In a video, team members share the challenges of Mars Science Laboratory's (Curiosity) final minutes to landing on the surface of Mars.

Video is an electronic medium for the recording, copying, playback, broadcasting, and display of moving visual media.[1]

Video was first developed for mechanical television systems, which were quickly replaced by cathode ray tube (CRT) systems which were later replaced by flat panel displays of several types.

Video systems vary in display resolution, aspect ratio, refresh rate, color capabilities and other qualities. Analog and digital variants exist and can be carried on a variety of media, including radio broadcast, magnetic tape, optical discs, computer files, and network streaming.


Video technology was first developed for mechanical television systems, which were quickly replaced by cathode ray tube (CRT) television systems, but several new technologies for video display devices have since been invented. Video was originally exclusively a live technology. Charles Ginsburg led an Ampex research team developing one of the first practical video tape recorder (VTR). In 1951 the first video tape recorder captured live images from television cameras by converting the camera's electrical impulses and saving the information onto magnetic video tape.

Video recorders were sold for US $50,000 in 1956, and videotapes cost US $300 per one-hour reel.[2] However, prices gradually dropped over the years; in 1971, Sony began selling videocassette recorder (VCR) decks and tapes into the consumer market.[3]

The use of digital techniques in video created digital video, which allows higher quality and, eventually, much lower cost than earlier analog technology. After the invention of the DVD in 1997 and Blu-ray Disc in 2006, sales of videotape and recording equipment plummeted. Advances in computer technology allows even inexpensive personal computers and smartphones to capture, store, edit and transmit digital video, further reducing the cost of video production, allowing program-makers and broadcasters to move to tapeless production. The advent of digital broadcasting and the subsequent digital television transition is in the process of relegating analog video to the status of a legacy technology in most parts of the world. As of 2015, with the increasing use of high-resolution video cameras with improved dynamic range and color gamuts, and high-dynamic-range digital intermediate data formats with improved color depth, modern digital video technology is converging with digital film technology.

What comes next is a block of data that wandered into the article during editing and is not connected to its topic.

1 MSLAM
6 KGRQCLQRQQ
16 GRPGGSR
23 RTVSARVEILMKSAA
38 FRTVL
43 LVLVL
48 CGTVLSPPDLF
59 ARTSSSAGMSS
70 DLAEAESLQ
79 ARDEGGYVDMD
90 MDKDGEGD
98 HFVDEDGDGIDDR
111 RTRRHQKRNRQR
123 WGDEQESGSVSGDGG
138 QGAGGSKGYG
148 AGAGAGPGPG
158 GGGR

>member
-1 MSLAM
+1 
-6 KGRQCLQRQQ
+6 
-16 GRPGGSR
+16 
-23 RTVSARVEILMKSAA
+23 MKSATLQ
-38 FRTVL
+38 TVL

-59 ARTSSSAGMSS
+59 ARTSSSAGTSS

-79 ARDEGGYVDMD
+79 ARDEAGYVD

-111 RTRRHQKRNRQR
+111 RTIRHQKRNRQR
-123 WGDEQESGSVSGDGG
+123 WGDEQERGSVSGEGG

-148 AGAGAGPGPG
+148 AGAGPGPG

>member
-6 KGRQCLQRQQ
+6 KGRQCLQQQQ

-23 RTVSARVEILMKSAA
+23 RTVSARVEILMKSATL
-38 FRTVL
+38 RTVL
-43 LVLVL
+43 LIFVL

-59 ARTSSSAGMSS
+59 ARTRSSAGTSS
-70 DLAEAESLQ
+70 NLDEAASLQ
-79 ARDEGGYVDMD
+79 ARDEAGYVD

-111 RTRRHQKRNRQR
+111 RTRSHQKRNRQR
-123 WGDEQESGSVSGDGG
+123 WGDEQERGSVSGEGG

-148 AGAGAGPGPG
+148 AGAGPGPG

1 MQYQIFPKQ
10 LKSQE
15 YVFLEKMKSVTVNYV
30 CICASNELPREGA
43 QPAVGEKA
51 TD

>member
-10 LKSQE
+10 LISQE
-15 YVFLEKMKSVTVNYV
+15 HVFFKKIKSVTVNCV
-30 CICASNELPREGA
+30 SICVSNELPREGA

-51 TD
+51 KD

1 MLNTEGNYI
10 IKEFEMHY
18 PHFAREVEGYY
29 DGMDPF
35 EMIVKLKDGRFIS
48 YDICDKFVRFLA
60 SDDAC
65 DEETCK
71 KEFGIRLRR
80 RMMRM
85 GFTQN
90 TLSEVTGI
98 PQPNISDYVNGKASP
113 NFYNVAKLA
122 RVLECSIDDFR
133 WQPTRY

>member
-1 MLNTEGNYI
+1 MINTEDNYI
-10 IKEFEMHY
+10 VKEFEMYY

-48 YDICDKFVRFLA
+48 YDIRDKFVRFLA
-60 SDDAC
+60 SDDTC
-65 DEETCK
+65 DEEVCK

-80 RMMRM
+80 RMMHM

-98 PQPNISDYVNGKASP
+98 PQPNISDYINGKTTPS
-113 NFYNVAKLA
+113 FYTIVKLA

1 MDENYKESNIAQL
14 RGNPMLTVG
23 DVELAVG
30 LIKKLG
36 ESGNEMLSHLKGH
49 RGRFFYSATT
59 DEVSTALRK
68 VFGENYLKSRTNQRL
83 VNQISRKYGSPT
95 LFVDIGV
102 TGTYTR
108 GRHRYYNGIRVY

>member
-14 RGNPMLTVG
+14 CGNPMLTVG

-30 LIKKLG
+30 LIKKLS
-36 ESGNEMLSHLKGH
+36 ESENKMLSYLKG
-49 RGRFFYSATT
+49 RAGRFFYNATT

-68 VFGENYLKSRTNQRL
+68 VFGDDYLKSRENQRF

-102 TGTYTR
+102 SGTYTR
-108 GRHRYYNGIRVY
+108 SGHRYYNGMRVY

Other Languages
Afrikaans: Video
العربية: فيديو
asturianu: Video
Bân-lâm-gú: Bí-ti-oh
беларуская: Відэа
беларуская (тарашкевіца)‎: Відэа
български: Видео
bosanski: Video
català: Vídeo
čeština: Video
Cymraeg: Fideo
dansk: Video
Deutsch: Videotechnik
Ελληνικά: Βίντεο
español: Video
Esperanto: Video
euskara: Bideo
فارسی: ویدئو
français: Vidéo
Frysk: Fideo
Gaeilge: Físeán
galego: Vídeo
贛語: 視頻
한국어: 비디오
हिन्दी: वीडियो
hrvatski: Video
Bahasa Indonesia: Video
íslenska: Myndband
italiano: Video
עברית: וידאו
Basa Jawa: Vidéo
қазақша: Бейнежазба
kurdî: Vîdeyo
Кыргызча: Видео
latviešu: Video
lietuvių: Video
македонски: Видео
Bahasa Melayu: Video
မြန်မာဘာသာ: ဗီဒီယို
Nederlands: Video
日本語: ビデオ
norsk: Video
occitan: Vidèo
ਪੰਜਾਬੀ: ਵੀਡੀਓ
Patois: Vidio
polski: Wideo
português: Vídeo
română: Video
русский: Видео
Scots: Video
shqip: Video
sicilianu: Video
Simple English: Video
slovenčina: Videotechnika
slovenščina: Video
کوردی: ڤیدیۆ
српски / srpski: Видео
srpskohrvatski / српскохрватски: Video
suomi: Video
svenska: Video
తెలుగు: వీడియో
Türkçe: Video
українська: Відео
اردو: ویڈیو
Tiếng Việt: Video
walon: Videyo
文言: 視頻
ייִדיש: ווידעא
粵語: 影片
中文: 视频